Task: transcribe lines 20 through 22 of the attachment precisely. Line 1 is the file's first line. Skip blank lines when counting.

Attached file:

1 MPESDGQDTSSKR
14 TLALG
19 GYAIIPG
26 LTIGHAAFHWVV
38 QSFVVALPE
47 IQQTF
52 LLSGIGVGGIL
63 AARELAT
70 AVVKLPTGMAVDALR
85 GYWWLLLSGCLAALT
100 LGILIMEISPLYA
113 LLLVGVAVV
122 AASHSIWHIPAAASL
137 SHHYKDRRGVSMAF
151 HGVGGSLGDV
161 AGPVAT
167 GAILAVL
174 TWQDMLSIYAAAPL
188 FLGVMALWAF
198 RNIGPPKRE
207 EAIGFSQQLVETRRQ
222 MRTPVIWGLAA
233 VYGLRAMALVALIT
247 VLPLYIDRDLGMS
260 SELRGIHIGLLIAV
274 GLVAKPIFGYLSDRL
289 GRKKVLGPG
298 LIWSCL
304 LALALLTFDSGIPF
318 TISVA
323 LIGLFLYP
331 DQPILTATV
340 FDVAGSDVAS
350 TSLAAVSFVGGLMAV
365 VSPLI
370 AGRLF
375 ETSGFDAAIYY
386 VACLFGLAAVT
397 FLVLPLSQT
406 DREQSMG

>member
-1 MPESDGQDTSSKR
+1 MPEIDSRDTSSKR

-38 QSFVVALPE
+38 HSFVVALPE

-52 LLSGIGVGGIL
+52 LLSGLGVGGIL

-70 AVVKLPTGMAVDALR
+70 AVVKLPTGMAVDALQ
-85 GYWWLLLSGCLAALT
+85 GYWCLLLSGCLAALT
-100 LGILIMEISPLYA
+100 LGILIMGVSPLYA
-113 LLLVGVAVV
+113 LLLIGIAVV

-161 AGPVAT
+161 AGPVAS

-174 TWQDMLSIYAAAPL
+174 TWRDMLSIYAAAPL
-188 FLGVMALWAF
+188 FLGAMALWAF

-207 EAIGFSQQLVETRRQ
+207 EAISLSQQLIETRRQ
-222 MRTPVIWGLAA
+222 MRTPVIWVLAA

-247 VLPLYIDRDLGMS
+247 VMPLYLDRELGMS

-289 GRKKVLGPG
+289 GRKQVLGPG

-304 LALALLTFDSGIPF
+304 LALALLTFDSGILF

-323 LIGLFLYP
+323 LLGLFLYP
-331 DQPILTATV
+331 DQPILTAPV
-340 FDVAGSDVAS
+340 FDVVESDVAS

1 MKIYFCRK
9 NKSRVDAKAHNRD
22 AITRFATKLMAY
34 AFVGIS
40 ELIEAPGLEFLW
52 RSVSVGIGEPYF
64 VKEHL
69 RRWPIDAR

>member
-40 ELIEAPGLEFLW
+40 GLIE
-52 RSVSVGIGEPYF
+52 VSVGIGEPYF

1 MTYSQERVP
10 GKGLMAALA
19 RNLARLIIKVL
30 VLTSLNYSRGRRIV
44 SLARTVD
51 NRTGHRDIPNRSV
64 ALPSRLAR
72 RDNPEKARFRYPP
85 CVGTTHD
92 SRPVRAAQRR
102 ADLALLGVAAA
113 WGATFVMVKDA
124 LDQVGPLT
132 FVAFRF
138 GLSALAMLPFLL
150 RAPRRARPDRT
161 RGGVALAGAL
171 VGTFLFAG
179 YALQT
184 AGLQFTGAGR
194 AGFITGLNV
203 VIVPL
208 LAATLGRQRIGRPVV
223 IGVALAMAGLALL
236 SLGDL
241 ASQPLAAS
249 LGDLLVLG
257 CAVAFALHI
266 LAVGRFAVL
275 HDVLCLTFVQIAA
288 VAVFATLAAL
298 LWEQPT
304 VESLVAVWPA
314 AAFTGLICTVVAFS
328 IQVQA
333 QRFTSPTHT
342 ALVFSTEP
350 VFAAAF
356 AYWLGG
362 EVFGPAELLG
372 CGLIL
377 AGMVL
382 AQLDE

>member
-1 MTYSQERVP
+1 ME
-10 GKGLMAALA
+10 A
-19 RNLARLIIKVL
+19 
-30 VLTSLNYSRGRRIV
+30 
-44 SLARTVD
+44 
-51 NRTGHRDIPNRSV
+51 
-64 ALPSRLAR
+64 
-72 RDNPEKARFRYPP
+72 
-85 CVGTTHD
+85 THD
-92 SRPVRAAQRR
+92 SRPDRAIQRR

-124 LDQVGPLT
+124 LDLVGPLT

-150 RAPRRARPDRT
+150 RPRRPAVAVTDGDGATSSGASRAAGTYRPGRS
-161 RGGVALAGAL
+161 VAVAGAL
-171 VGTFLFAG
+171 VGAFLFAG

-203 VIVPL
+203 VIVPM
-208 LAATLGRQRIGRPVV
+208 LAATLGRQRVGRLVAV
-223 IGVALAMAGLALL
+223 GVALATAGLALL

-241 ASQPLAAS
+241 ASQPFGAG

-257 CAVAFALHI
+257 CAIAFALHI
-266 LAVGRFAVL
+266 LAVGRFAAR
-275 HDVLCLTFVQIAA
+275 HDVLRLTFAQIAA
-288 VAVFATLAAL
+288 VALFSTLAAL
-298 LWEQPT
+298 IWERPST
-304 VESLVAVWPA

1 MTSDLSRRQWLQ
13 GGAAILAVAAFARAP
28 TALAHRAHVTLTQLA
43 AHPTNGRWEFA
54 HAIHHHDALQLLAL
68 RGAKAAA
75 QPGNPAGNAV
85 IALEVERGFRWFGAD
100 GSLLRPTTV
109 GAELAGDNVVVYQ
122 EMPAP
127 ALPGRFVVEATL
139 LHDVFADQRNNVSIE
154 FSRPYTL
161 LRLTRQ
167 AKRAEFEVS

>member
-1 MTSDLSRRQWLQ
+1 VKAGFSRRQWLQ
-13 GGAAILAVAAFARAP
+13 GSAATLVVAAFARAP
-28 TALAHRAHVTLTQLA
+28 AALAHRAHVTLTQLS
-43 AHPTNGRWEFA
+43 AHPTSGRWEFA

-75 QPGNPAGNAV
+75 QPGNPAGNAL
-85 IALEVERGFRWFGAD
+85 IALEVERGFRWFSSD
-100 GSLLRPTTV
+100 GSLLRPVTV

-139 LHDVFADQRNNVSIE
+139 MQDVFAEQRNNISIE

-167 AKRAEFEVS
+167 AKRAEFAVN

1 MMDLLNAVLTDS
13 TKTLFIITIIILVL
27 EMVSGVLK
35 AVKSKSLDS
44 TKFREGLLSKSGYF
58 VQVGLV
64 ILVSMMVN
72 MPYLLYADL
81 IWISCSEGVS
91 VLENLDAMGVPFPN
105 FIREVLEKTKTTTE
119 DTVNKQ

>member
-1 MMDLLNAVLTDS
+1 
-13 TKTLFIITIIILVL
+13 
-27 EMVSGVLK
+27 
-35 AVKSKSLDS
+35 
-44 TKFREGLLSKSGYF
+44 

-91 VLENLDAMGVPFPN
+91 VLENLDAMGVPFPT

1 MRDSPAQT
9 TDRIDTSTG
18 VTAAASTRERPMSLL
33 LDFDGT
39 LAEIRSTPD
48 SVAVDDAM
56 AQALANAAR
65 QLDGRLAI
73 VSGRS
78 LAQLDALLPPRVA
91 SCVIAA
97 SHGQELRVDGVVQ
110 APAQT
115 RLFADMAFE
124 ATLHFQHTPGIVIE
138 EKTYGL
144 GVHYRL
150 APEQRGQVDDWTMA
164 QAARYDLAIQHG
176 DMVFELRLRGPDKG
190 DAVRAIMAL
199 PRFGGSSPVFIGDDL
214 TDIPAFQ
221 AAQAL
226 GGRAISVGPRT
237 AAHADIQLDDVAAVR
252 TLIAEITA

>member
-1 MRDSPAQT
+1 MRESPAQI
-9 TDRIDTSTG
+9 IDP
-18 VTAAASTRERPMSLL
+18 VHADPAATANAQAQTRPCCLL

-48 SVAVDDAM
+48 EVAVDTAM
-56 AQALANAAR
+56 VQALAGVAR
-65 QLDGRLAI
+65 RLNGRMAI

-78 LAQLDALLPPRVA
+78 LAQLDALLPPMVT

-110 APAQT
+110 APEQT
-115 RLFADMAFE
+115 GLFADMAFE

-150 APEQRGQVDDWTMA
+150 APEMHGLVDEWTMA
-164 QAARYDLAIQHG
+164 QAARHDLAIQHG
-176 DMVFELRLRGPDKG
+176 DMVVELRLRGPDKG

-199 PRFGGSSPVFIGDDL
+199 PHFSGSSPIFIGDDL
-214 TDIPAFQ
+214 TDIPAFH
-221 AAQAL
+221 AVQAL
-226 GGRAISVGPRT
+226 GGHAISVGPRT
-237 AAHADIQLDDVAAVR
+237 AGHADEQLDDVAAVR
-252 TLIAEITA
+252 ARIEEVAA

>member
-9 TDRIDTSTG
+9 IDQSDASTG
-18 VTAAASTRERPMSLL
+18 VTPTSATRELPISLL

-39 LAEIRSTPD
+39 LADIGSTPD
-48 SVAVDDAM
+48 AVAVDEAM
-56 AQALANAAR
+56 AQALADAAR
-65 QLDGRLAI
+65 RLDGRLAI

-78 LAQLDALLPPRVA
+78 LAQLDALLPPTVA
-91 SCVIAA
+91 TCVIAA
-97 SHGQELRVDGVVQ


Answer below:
198 RNIGPPKRE
207 EAIGFSQQLVETRRQ
222 MRTPVIWGLAA